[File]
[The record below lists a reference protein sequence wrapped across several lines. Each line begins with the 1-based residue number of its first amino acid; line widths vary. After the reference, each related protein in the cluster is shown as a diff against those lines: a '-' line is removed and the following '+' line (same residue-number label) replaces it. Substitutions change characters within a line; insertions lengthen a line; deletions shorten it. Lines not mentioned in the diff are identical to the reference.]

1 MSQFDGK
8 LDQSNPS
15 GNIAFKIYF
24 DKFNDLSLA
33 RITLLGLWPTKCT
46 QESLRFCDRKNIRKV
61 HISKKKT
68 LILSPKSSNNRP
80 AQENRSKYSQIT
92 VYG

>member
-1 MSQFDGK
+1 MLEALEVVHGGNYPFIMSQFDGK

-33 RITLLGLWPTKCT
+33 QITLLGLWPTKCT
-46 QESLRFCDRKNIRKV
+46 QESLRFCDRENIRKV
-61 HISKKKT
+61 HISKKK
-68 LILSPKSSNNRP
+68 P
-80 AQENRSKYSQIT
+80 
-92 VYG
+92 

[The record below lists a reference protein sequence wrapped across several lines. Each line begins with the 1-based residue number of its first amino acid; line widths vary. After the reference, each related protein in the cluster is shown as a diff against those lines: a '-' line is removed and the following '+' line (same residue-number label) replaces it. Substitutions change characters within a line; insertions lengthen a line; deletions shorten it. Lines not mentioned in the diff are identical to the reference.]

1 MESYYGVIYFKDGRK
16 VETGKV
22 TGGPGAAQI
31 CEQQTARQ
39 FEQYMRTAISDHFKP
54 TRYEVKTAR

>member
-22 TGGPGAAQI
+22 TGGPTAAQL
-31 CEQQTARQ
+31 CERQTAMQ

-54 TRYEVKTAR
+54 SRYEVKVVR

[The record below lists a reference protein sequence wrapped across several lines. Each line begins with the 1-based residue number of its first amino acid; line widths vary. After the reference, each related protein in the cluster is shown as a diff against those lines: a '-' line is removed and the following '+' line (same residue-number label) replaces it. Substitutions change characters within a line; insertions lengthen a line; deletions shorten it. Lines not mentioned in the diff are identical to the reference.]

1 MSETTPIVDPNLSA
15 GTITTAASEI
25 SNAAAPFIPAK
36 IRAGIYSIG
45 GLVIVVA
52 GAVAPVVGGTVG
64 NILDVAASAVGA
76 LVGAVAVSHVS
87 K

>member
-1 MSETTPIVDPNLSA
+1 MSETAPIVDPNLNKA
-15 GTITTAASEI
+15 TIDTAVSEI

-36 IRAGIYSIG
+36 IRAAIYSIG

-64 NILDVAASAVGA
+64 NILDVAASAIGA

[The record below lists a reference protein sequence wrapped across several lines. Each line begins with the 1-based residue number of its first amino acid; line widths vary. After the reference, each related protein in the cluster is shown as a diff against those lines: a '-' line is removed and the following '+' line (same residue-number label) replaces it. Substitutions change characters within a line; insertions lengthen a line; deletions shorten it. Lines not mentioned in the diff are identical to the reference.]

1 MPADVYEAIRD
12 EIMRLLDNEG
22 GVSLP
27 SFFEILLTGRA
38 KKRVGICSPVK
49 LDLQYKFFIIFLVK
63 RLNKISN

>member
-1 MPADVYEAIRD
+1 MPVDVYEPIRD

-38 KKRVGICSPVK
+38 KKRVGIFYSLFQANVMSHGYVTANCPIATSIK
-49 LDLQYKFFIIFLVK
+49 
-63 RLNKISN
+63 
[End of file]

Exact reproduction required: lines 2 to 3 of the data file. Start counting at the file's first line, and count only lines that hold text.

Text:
1 MSQFDGK
8 LDQSNPS